Jeremiah Duggan: Golders Green mother condemns German police for failure to investigate antisemitic links to Jewish son’s death
- Credit: Archant
The mother of a Jewish student from Golders Green found dead on a motorway 15 years ago has demanded to know why German police refuse to investigate an antisemitic cult’s links to the death.
On March 27, 2003 Jeremiah Duggan was hit by two cars on an Autobahn near the city of Wiesbaden, about 40 minutes after he telephoned his mother in fear for his life.
His family has campaigned for 15 years to overturn the original findings of suicide by German authorities.
In the days leading up to his death the 22-year-old student, from Golders Green, had attended a youth conference hosted by the Schiller Institute, a think-tank of far right group LaRouche.
They believe Jeremiah was trying to get away from the LaRouche cult in the hours before he died.
They say there is evidence to show the organisation believed he was “a spy and a traitor” because he was Jewish, British and had questioned its ideology.
His mother Erica Duggan told the Ham&High: “Jeremiah phoned me in the early hours of the morning asking to be rescued from danger. This was shortly before his dead body was found on the road. I heard someone trying to stop him and then the phone was cut.
“It is a scandal that after all these years the Wiesbaden prosecutor refuses even to interview me.”
Authorities have now closed the case into Jeremiah’s death for a second time, saying: “There is not sufficient suspicion against any person.”
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It comes after a highly unusual ruling in 2012 in which the Frankfurt Higher Court ordered the case should be reopened, based on new information that Jeremiah had been attacked.
The court’s ruling was critical of police inquiries, saying mistakes had been made and ordered a full and far reaching investigation into the case - including two named suspects.
The ruling said police and prosecutors should also examine the possibility of “collective harming” by LaRouche and whether this may have contributed to Jeremiah’s death.
A British inquest ruled in 2015 that Jeremiah did not commit suicide, and the coroner found the LaRouche movement “may have had a bearing” on his death.
Mrs Duggan’s legal team allege vital witnesses have still not been interviewed, contradictions in witness statements not followed up, and vital lines of inquiry ignored.
“There are allegations that (Jeremiah) may have been beaten and chased by members of this right-wing organisation, but the prosecution did not interview the potential suspects,” said attorney Serdar Kaya.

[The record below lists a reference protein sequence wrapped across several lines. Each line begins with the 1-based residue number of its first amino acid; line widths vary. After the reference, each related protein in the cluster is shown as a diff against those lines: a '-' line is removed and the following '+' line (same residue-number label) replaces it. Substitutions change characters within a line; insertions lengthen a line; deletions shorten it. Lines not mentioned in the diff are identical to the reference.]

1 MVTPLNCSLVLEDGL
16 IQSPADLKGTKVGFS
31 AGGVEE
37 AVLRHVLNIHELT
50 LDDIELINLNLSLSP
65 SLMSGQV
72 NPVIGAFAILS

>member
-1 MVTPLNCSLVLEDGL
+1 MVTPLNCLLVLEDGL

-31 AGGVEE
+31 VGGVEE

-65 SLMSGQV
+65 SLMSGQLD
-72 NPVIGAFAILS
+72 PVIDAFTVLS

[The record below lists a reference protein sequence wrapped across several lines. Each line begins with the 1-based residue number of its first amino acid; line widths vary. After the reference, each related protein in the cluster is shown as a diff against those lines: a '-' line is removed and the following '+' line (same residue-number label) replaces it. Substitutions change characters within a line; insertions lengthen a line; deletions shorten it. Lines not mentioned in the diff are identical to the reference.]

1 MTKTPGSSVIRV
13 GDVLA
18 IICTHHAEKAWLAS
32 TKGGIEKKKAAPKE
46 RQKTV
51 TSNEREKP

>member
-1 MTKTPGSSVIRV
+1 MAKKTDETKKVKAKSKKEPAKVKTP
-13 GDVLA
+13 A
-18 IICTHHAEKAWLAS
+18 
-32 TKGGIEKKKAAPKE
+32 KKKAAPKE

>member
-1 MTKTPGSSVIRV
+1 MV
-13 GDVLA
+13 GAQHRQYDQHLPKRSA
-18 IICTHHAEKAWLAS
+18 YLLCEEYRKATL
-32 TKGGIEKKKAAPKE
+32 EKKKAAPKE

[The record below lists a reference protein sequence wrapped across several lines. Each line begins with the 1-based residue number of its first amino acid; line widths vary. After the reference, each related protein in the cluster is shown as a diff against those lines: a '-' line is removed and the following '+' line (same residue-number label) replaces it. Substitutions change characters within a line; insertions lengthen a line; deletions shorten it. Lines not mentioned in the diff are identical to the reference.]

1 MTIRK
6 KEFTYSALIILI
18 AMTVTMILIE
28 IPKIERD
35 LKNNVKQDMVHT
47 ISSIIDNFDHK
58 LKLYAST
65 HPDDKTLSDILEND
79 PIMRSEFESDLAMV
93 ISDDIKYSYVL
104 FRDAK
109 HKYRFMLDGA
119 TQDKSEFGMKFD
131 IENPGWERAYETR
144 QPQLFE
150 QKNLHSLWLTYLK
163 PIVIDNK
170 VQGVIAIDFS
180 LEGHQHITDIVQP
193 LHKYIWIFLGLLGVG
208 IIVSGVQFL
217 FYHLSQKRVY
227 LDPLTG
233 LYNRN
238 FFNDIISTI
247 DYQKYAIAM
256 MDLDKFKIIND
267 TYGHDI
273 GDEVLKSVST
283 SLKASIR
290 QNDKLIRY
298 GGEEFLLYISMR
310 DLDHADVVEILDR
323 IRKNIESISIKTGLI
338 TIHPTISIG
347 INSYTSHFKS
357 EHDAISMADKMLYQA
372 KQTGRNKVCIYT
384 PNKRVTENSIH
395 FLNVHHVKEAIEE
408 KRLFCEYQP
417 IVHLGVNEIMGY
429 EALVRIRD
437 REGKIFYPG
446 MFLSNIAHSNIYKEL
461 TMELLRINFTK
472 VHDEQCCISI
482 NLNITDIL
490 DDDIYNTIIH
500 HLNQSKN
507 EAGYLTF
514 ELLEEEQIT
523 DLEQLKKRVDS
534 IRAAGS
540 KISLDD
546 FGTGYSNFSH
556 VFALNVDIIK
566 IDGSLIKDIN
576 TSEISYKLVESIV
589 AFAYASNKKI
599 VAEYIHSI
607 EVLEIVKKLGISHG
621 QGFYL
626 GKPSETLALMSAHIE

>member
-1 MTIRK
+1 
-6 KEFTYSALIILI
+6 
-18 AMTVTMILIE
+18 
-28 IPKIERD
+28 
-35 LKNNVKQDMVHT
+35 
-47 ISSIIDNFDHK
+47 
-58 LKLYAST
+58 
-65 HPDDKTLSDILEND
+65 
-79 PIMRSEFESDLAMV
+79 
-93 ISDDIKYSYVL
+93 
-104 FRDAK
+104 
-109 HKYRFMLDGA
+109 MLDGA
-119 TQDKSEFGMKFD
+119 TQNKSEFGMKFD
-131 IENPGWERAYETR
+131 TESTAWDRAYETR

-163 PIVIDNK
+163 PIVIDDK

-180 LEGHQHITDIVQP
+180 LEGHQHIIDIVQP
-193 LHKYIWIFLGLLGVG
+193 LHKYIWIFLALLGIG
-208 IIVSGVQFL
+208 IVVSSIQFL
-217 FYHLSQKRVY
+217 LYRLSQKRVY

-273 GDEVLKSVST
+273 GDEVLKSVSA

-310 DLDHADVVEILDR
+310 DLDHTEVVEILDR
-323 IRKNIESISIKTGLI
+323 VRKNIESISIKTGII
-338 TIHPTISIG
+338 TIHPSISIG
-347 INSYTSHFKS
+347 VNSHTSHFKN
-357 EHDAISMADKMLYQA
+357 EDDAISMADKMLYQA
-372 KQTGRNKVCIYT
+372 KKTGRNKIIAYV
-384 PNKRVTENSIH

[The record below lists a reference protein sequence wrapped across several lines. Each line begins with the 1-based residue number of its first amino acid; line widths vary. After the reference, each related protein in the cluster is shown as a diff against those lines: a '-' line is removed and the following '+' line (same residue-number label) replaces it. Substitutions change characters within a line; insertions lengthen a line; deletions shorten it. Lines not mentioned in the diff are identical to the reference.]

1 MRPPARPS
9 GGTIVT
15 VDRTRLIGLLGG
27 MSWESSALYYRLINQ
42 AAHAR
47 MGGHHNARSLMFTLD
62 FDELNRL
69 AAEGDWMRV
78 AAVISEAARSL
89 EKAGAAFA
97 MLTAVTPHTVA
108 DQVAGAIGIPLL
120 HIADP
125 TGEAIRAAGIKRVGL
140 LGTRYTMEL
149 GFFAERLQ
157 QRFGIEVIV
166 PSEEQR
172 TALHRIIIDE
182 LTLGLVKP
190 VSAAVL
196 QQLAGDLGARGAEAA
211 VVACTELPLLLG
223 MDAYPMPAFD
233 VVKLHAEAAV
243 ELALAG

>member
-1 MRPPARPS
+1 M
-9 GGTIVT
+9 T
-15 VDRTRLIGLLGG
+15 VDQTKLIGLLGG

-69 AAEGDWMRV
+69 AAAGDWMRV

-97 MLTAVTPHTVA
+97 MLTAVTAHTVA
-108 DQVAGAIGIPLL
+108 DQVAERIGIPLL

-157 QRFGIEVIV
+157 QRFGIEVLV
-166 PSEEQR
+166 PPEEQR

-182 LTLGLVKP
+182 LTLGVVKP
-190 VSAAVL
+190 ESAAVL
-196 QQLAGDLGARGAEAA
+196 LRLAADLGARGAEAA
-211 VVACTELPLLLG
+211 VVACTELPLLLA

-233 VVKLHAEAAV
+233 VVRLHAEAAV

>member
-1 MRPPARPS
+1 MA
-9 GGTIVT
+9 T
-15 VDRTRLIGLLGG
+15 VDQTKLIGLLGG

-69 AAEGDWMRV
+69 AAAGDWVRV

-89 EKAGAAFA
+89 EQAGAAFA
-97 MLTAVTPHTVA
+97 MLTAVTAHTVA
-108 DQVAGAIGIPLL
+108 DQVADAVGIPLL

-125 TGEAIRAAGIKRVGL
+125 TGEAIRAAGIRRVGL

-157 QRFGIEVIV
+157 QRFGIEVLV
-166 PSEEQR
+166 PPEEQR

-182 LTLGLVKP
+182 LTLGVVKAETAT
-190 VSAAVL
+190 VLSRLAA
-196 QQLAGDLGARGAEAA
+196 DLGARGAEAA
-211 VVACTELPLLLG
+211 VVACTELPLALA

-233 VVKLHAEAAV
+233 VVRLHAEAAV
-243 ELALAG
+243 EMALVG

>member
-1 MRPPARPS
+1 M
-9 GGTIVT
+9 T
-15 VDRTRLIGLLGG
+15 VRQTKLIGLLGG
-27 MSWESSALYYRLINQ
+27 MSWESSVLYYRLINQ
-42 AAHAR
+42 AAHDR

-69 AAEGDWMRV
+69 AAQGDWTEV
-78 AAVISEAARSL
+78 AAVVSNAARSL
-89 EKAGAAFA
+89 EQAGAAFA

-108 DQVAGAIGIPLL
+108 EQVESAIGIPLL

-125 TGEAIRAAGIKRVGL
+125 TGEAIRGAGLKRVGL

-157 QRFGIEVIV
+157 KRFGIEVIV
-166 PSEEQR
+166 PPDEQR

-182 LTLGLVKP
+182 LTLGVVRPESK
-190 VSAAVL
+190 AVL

“The prosecution claims these individuals would use their right to remain silent and would not talk to the investigation.”
But he said this should not be used an excuse for police “not doing their job”.
Mrs Duggan is also critical of the decision to involve the original detective in the new inquiry, saying the “mindset of suicide has continued to blind the authorities”.
She denounced the new inquiry as an exercise in “moving papers around”, saying: “All they’re doing is justifying what happened in the beginning when they closed the case.”
The Ham&High has seen documents relating to the latest Wiesbaden police inquiry which show little evidence of the collective influence of LaRouche being investigated.
They also show conflicting testimony about where Jeremiah was on the night before he died.
Former German state official Ursula Caberta, an expert on cults, has backed calls for the case to stay open.
She was told by the mother of a man described as a LaRouche bodyguard that Jeremiah was “hunted down” when the group became suspicious of him.
But she was not interviewed in the latest police inquiry.
Jeremiah’s mother says she is sickened by the German authorities’ seeming unwillingness to investigate the LaRouche movement.
“Questions will be raised about why a political cult with its European headquarters in Wiesbaden, extensively documented as inciting hatred and spreading antisemitic and anti-British conspiracy theories throughout the world, is apparently granted immunity by the German state,” she said.
The Ham&High contacted the LaRouche organisation for comment but did not receive a reply.
The Public Prosecutor’s Office in Wiesbaden confirmed the case has been closed.
Spokesman Oliver Kuhn said: “From the witness questionings and other investigations, there were no clear indications of verbal or physical disputes or attacks that could be brought in connection with the death.
“Other promising inquiry attempts are not evident.”
During a press conference in Berlin last Wednesday, Mrs Duggan announced she will contest the decision.
She told the Ham&High: “My son’s life was stolen from him and somehow I can’t let his death go without it being investigated to find out what really happened.”